Inspired Through Friendship & Tragedy, Teacher Spreads Kindness

When Phoebe Dawson saw an elderly woman standing outside her stalled car in a freezing parking lot, she knew she had to help. The Northview eighth-grader told her mom to stop their car, got out and transferred the woman’s groceries into their trunk. They drove the woman to her home, unloaded the groceries and returned to jump-start her car.

“It was just like, ‘gotta help her,’” Phoebe recalled later. “It would be a terrible thing to leave an elderly person out in the cold.”

Her caring act was the kind of spontaneous kindness that teacher Sarah Hamstra hopes to jump-start throughout Crossroads Ariel Chaney reads a complimentary comment from a classmate Middle School. She organized a Random Acts of Kindness week there, inspired by a close friend who promoted the spirit of kindness after her son’s tragic death.

“Everybody Love Everybody” was the Facebook motto of Stephen May, a Rockford High School student athlete who died in 2010 from what is believed to be a personal training accident.  It was also the theme of Crossroads’ kindness week, when all the teachers donned T-shirts bearing the slogan.

Hamstra supported Stephen’s mother, Gerilyn, in the aftermath of his death, just as Gerilyn had supported her after the 1990 suicide of Hamstra’s husband. She wants students to know what a difference such kindness and comfort can make for others.

“I’m just passionate about being kind and carrying on (Stephen’s) legacy of the way he lived,” said Hamstra, Gerilyn’s friend since seventh grade. “It’s the way everybody should live.”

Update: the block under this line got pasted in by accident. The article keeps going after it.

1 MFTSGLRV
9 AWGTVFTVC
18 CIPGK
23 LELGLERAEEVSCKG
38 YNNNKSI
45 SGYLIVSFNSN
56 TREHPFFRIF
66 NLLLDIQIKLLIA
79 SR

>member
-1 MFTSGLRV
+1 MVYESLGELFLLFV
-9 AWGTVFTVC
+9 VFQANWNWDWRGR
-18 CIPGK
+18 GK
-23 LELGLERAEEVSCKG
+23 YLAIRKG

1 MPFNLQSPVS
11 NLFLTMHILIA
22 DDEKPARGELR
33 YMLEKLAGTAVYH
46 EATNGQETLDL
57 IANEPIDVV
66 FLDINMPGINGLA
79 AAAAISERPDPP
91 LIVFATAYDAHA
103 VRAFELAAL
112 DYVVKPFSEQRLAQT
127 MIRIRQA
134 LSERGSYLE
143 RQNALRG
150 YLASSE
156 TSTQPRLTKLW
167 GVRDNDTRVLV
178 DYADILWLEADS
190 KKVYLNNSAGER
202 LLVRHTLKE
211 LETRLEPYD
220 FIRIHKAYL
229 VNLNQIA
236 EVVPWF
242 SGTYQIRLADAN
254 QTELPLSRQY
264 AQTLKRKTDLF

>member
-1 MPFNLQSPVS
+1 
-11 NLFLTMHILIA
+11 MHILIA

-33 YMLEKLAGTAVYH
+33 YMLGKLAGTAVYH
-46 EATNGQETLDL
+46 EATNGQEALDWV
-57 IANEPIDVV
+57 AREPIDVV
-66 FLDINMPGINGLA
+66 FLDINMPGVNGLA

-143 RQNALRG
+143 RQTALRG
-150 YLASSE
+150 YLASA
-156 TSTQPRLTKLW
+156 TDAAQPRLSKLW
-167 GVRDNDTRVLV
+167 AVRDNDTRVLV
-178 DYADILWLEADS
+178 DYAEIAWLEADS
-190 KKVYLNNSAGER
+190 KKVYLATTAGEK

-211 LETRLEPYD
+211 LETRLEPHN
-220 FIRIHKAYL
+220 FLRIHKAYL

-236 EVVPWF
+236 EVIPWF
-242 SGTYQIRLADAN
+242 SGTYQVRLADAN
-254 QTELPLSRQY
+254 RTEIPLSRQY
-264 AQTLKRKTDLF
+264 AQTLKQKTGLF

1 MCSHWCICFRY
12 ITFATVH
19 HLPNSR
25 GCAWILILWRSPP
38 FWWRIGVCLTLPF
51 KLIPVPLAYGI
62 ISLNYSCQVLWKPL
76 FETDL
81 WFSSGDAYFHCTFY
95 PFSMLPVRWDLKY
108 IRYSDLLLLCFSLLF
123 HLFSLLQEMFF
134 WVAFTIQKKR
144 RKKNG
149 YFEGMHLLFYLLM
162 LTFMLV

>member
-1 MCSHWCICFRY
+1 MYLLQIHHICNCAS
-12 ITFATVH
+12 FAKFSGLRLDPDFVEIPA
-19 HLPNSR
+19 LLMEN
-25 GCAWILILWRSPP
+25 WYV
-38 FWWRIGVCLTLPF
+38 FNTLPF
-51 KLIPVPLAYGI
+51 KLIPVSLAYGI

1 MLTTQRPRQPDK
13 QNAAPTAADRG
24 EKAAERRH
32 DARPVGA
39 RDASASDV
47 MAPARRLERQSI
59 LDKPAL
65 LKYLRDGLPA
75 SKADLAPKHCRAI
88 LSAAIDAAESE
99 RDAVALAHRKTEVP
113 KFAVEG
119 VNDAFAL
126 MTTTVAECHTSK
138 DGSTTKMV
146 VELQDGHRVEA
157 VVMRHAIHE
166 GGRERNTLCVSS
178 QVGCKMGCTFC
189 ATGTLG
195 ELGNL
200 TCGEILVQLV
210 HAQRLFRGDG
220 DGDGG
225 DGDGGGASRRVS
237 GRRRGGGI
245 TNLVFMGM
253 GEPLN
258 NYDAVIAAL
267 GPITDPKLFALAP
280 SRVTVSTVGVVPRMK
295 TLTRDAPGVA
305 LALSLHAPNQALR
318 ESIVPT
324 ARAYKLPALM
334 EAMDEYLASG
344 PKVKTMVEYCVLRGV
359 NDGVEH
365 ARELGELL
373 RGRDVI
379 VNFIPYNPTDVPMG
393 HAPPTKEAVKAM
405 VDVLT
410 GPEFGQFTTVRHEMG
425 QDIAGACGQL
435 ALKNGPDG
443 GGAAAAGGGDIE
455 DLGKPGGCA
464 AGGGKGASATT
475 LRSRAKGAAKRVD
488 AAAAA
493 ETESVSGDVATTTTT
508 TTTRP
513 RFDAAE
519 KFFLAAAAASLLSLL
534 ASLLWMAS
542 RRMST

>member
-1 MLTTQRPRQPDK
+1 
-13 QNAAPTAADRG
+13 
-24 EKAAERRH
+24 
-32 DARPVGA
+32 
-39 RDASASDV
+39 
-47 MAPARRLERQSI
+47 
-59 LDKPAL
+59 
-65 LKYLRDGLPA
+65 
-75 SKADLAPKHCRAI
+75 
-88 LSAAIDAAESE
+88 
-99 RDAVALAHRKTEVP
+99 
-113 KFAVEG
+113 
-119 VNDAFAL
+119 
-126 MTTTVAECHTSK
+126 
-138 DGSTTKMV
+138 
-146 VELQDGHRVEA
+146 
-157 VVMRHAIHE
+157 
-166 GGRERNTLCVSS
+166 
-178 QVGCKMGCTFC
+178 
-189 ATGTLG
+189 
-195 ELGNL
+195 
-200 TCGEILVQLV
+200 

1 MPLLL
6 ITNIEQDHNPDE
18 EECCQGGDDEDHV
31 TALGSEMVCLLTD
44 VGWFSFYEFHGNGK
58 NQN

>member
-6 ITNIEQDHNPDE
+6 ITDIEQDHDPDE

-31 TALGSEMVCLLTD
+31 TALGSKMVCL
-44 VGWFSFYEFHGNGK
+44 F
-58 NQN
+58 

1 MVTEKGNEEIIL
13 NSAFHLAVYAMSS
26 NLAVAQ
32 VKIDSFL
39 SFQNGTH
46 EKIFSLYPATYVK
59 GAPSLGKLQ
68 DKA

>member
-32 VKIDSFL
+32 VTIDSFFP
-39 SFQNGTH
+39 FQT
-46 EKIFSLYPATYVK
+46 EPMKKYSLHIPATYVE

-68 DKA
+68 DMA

Teacher Sarah Hamstra, right, with Cindy Nagelkerk, mother of former Crossroads students, who donated nearly 70 pounds of pennies to Random Acts of Kindness WeekCaring Actions Make a Difference

Hamstra and other Crossroads teachers encouraged students to demonstrate that during national Random Acts of Kindness Week, Feb. 10-14. Teachers made a video wearing the T-shirts and led kindness-promoting activities in their classes.

But the effort will continue: The first Friday of each month will be dubbed Everybody Love Everybody Day, while a charitable fund will be collected through the sale of T-shirts and donations.

In Hamstra’s classroom, students wrote encouraging comments about each other and placed them in a lunch bag.  Ariel Chaney smiled as she read comments that she was smart and a good alto-saxophone player.Kobe Colton shows a classmate a nice comment she wrote about him

“It’s cool,” Ariel said. “Sometimes you don’t really know if people notice you or not. It’s nice to hear good things.”

Kobe Colton said he had opened a door for people at a gas station and gave needed support to a teammate on the wrestling team.

Those are the kinds of things Stephen May did all the time before his death at age 17. His parents subsequently established a Web page in his honor, and Everybody Loves Everybody T-shirts have been sold to people around the world. Proceeds fund student scholarships at Rockford High School and Assumption of the Blessed Virgin School in Belmont, where Stephen attended.

Crossroads teachers wore “Everybody Love Everybody” T-shirts to promote the cause“We are so touched by it,” Gerilyn May said of Hamstra’s efforts. “We just want people to care about each other.”

So does Phoebe Dawson, who helped the woman with the stalled car.

“It’s amazing how one little thing you do can affect someone’s life, and even your own life,” she said.  

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Crossroads Middle School teachers’ video promoting acts of kindness

Everybody Love Everybody

 

Charles Honey
Charles Honey is a freelance writer and former columnist for The Grand Rapids Press/ MLive.com. As a reporter for The Press from 1985 to 2009, his beats included Grand Rapids Public Schools, local colleges and education issues. Honey served as editor of The Press’ award-winning Religion section for 15 years. His freelance articles have appeared in Christianity Today magazine, Religion News Service and the Aquinas College alumni magazine. Read Charles' full bio.

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